While the use of media can be an effective mode for engaging students with course content, it can burden students with disabilities. In producing educational media, efforts must be made to provide equivalent content for students who cannot engage the material via sight or sound: for audio-only, a transcript; for video, closed captions and audio descriptions. Since audio descriptions are currently at the limit of campus accommodation capabilities, it is best to avoid forcing students.
Likewise, care should be taken in designing your online course to provide high-contrast visual aids that are unlikely to appear as informative as intended to audiences with color-blindness or poor eyesight.
- Provide a transcript for audio recordings.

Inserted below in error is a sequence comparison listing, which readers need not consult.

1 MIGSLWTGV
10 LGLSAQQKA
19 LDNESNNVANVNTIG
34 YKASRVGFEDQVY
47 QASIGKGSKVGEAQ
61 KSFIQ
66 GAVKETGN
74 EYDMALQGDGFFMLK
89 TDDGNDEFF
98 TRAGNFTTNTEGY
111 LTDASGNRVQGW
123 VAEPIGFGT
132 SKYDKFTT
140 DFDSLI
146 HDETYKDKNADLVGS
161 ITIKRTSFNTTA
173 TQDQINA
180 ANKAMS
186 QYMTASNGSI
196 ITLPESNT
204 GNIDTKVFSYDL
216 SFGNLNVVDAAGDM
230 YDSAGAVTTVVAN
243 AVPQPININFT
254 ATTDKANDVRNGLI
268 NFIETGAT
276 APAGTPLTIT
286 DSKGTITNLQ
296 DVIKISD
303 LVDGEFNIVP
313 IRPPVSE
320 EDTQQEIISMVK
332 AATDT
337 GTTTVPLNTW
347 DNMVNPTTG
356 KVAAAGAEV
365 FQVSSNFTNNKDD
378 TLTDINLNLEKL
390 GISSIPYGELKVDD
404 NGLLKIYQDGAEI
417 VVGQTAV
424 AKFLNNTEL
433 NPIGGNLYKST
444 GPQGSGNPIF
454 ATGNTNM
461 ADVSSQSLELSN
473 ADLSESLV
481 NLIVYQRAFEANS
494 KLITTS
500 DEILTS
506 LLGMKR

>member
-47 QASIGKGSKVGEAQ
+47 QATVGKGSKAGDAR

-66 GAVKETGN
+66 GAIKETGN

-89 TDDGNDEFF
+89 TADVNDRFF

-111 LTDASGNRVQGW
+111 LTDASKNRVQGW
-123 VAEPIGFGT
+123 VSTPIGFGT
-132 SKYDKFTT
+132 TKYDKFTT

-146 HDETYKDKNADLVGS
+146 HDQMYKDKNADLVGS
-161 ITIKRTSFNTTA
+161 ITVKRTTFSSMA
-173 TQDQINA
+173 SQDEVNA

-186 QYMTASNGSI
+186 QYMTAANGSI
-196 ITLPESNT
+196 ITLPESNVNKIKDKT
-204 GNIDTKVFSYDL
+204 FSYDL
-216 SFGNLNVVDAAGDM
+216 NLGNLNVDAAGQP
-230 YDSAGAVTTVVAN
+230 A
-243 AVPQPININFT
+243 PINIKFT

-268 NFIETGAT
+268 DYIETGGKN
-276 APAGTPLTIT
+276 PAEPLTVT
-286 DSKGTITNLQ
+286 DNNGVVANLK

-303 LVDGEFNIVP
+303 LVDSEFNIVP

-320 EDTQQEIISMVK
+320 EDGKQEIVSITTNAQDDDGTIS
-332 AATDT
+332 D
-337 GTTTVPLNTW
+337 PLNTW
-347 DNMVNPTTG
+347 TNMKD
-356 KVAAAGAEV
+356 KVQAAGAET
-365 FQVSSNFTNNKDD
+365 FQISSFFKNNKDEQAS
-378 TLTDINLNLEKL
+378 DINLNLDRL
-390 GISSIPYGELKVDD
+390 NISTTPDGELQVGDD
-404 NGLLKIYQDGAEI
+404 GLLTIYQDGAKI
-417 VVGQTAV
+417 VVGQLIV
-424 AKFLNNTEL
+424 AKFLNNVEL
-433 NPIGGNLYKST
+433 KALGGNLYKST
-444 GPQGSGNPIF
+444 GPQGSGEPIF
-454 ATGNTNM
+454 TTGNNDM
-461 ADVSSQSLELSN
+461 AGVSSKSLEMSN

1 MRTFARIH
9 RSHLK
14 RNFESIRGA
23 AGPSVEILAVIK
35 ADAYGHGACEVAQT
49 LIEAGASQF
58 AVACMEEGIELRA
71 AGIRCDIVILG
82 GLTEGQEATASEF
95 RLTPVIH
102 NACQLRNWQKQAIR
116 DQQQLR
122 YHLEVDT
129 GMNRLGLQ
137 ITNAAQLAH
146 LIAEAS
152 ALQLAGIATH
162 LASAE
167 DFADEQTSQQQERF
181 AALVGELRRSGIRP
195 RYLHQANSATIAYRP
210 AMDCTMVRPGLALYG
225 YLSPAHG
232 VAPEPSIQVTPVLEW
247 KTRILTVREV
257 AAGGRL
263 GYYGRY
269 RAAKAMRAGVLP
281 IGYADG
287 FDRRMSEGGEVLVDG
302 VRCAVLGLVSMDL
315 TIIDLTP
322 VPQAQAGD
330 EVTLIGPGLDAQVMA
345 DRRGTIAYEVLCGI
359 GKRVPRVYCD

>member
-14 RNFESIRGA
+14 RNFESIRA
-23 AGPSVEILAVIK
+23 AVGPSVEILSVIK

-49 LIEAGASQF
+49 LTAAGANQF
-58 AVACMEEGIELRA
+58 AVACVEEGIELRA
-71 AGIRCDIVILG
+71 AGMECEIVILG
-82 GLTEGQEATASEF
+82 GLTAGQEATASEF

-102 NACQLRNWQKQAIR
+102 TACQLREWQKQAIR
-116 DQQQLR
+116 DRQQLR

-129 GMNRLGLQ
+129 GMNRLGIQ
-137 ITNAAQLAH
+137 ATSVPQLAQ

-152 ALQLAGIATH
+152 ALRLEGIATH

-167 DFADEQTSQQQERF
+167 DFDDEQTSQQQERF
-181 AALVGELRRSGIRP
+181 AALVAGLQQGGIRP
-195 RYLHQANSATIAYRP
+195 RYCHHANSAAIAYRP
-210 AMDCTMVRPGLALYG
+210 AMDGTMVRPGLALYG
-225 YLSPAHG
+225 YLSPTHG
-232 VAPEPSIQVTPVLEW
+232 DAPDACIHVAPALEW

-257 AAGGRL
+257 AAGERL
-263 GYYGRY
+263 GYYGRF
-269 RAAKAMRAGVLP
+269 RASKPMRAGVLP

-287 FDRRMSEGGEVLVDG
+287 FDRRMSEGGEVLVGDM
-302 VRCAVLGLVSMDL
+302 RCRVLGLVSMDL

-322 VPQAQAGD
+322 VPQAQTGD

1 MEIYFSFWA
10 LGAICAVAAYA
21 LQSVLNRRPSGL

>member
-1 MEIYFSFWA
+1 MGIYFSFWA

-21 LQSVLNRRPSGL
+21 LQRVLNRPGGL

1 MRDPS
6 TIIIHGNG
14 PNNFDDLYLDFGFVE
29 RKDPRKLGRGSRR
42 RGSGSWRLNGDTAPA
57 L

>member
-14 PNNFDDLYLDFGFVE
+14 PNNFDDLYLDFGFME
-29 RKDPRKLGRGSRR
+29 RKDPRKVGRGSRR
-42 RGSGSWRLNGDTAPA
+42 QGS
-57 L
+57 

- Provide captions for video recordings.
- Provide a screen-reader friendly version of any informative visual aids that appear in a video (a Powerpoint, pdf, html, or Word document with labeled images, etc. as makes sense for the type of visual aid).
- Avoid referring to portions of visual aids with demonstrative pronouns. Instead of this line/that line, label the lines and refer to them by the labels, for example.
- Use media distribution services provided by campus, whenever possible.